San Francisco Mayor Ed Lee. El Tecolote Archives

San Francisco: Mayor announces $50 million for affordable housing
Ed Lee’s proposed $250 million housing bond has been increased to $300 million the mayor announced, with the extra funds going to affordable housing. District 9 Supervisor David Campos, whose recent proposal for a temporary moratorium on luxury housing in the Mission was voted down by the board of supervisors, called it a “huge victory.” The bond will appear on the November ballot where it will require a two-thirds voter approval to pass.

Facebook founder and wife donate $5 mil to DREAMers
Mark Zuckerberg and Priscilla Chan have announced that they will donate $5 million through their Dream.US program to create 400 college scholarships for undocumented youth in the Bay Area. The Dream.US will give scholarships of up to $25,000 for four-year colleges or $12,500 for two-year degreees. Recipients must be eligible for Deferred Action for Childhood Arrivals (DACA) status. “If we help more young immigrants climb the ladder to new opportunities, then our country will make greater progress,” Zuckerberg wrote in a Facebook post.


Labor Commission rules that UBER drivers are employees, not contractors
The California Labor Commission has ruled that drivers for the ride-sharing service UBER are actually employees of the company rather than independent contractors. The decision will likely dramatically impact UBER and its competitors such as Lyft and Sidecar, who have until this point made billions without having to pay payroll taxes or grant workers basic labor rights such as workman’s comp, unemployment and even minimum wage.

Senate approves health coverage for CA undocumenteds
The highly contested SB4, the so-called “health for all” bill, has been approved by the California State Senate after being somewhat scaled back. The original bill would have given subsidized Medi-Cal to all regardless of immigration status. The new version of the bill will make 240,000 minors eligible to sign up for Medi-Cal, and allow certain low-income adults to sign up for a different program that provides similar services, while those with higher incomes can buy non-subsidized coverage through Covered California, with federal government permission.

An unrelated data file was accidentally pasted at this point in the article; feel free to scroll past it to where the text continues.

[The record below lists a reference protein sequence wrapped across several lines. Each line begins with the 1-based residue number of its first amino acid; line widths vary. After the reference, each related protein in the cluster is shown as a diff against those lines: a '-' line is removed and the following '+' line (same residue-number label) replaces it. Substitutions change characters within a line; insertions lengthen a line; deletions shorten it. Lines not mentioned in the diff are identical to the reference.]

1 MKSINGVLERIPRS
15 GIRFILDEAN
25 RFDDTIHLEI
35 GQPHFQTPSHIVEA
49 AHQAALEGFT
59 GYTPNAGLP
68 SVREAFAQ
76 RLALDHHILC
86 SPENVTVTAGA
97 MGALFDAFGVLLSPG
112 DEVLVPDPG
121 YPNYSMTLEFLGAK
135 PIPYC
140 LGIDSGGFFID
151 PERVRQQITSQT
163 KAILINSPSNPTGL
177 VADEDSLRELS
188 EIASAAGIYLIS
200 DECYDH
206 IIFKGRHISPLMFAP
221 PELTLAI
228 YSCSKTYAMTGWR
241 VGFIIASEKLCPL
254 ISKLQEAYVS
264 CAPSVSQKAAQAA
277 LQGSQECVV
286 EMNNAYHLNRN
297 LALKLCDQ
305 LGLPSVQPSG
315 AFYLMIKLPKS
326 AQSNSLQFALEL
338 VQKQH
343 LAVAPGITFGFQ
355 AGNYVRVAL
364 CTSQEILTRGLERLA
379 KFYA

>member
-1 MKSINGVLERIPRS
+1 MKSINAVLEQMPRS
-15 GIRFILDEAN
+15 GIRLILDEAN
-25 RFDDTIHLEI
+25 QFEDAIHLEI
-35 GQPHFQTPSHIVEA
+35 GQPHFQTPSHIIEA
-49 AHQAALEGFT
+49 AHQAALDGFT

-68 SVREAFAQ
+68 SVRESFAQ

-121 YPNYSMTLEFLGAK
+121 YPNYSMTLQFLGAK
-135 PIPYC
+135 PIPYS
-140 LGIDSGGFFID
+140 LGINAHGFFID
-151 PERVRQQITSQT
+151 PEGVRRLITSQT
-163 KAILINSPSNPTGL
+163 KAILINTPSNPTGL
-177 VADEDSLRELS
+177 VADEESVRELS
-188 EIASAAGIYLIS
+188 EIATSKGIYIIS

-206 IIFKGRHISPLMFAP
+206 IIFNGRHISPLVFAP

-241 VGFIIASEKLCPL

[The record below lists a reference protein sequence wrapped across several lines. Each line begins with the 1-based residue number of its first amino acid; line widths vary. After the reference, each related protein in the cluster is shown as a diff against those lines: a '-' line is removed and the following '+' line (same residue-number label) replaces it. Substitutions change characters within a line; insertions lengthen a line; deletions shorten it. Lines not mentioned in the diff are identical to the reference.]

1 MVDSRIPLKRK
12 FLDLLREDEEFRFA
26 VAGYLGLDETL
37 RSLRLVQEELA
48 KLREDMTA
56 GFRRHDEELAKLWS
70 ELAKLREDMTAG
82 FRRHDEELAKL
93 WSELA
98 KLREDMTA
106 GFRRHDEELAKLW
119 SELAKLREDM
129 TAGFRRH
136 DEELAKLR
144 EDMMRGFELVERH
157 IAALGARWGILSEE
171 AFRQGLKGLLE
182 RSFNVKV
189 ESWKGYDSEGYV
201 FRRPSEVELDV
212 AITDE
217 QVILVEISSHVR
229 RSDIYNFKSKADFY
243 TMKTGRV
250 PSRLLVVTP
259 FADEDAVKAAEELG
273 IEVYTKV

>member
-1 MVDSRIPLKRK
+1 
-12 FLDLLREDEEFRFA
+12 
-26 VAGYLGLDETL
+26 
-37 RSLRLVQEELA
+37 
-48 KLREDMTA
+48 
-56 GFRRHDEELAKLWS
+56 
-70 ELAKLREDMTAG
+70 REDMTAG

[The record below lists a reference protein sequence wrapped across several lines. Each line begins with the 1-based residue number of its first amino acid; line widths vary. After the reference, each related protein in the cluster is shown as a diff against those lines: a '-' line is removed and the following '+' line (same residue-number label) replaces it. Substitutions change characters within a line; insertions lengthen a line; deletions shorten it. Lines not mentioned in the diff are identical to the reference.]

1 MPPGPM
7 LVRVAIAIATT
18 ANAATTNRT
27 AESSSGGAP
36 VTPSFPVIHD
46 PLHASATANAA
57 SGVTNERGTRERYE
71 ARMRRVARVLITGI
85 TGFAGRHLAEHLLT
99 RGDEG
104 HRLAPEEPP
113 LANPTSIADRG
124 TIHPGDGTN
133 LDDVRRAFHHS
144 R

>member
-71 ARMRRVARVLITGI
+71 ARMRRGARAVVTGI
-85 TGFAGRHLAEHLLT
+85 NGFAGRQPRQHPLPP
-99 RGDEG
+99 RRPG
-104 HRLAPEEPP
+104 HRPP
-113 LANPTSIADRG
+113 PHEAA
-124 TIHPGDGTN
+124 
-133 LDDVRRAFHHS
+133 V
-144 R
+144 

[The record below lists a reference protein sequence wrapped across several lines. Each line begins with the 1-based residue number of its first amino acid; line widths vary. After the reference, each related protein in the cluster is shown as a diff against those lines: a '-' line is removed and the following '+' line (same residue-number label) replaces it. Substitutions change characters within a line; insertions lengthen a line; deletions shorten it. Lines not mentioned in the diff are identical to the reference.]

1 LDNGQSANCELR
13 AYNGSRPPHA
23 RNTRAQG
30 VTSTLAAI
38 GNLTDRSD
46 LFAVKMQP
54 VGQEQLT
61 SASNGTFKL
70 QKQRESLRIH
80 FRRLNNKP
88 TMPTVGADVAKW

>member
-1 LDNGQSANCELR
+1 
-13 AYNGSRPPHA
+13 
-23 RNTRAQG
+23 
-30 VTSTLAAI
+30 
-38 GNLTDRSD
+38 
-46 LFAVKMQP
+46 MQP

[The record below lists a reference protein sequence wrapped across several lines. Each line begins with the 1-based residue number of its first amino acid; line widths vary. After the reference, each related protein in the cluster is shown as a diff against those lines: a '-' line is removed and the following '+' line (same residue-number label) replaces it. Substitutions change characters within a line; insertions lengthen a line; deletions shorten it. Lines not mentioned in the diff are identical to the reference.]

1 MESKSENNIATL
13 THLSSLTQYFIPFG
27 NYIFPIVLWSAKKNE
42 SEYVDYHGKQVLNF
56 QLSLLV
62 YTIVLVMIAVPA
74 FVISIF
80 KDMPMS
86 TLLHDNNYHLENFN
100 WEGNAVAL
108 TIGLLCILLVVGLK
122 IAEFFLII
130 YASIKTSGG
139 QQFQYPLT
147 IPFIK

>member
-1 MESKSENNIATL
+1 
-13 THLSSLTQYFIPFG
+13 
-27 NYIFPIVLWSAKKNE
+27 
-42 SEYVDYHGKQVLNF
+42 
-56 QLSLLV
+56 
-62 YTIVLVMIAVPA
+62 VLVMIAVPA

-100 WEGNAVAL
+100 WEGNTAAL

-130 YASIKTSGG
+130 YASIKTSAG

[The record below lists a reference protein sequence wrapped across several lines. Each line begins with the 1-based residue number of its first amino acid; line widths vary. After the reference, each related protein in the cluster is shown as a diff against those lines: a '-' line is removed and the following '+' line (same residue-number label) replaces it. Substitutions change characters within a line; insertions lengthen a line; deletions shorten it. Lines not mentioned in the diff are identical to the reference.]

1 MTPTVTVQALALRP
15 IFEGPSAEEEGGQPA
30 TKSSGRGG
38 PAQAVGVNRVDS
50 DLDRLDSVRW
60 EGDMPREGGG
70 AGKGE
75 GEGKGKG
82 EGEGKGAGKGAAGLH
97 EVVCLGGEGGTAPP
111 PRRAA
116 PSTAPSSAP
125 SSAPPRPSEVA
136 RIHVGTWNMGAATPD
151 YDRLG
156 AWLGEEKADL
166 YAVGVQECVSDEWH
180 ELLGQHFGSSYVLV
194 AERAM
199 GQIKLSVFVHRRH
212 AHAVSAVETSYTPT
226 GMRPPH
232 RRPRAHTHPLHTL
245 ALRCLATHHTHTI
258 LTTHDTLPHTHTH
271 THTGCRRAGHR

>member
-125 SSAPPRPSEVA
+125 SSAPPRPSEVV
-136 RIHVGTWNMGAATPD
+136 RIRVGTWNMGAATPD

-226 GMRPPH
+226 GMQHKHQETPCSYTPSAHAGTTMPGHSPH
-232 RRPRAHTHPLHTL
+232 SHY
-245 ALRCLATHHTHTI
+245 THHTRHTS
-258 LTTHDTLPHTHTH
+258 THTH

U.S. deports thousands for minor drug offenses, new report reveals
Each year the United States deports tens of thousands of people for minor drug offenses according to a new report from Human Rights Watch. Titled “A Price Too High: U.S. Families Torn Apart by Deportations for Drug Offenses,” the report found that most frequent charges in deportation cases were simple possession, usually of marijuana or cocaine, with more than 34,000 people deported between 2007 and 2012 for possession of marijuana and 41,000 for cocaine. According to the report’s senior researcher, Grace Meng, a number of deportations were for convictions that happened as long as 20 years ago. “What that suggests to me,” she said in a recent interview, “is that immigration authorities were going out looking for people to increase the number of people they had deported with criminal convictions.”

Club de Cuervos

Netfilx to expand Spanish-language programming
Netflix, the popular streaming video streaming service, has announced it has partnered with U.S. Hispanic networks Univision and Telemundo and international network Caracol to bring more classic Spanish-language programming to Latino audiences in the United States. The company, which now produces its own original content, also announced the creation of its first original series en español. The comedic drama “Club de Cuervos” is scheduled to premiere Aug. 7.